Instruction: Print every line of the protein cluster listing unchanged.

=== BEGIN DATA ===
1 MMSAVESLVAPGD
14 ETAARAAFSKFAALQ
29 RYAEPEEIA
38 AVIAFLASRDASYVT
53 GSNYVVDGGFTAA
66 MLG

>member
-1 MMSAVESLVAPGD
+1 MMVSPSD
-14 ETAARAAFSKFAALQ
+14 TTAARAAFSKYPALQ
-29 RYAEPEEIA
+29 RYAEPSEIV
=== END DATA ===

1 MMSAVESLVAPGD
14 ETAARAAFSKFAALQ
29 RYAEPEEIA
38 AVIAFLASRDASYVT
53 GSNYVVDGGFTAA
66 MLG

>member
-1 MMSAVESLVAPGD
+1 MMVSPSD
-14 ETAARAAFSKFAALQ
+14 TTAARAAFSKYPALQ
-29 RYAEPEEIA
+29 RYAEPSEIV